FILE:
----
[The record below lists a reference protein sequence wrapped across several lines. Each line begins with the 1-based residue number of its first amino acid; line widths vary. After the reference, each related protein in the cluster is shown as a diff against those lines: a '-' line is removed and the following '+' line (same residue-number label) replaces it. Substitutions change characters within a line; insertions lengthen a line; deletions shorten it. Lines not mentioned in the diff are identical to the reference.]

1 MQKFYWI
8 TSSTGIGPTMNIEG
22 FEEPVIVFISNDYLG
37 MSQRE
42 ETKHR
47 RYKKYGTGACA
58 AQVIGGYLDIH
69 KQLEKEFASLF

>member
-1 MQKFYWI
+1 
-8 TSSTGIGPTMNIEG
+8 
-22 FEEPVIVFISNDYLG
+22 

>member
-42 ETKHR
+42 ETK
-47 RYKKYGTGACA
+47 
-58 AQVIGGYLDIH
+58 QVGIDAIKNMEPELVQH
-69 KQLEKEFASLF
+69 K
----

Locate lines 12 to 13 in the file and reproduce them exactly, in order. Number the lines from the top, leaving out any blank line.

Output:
+1 
-8 TSSTGIGPTMNIEG